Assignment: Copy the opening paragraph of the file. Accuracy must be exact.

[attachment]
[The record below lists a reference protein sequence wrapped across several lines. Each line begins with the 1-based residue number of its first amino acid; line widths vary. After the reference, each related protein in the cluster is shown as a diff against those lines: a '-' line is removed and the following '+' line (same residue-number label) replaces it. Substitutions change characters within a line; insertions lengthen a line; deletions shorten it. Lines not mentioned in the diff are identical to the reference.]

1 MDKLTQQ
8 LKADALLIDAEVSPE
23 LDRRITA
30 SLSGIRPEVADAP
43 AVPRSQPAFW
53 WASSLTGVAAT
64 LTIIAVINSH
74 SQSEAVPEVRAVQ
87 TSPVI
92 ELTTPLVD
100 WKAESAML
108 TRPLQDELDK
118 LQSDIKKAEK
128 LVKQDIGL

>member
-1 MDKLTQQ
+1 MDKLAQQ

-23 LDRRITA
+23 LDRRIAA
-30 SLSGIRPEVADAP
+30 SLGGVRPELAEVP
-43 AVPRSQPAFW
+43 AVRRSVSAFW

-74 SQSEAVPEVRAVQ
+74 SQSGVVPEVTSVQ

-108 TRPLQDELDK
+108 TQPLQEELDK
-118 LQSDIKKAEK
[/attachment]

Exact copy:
[The record below lists a reference protein sequence wrapped across several lines. Each line begins with the 1-based residue number of its first amino acid; line widths vary. After the reference, each related protein in the cluster is shown as a diff against those lines: a '-' line is removed and the following '+' line (same residue-number label) replaces it. Substitutions change characters within a line; insertions lengthen a line; deletions shorten it. Lines not mentioned in the diff are identical to the reference.]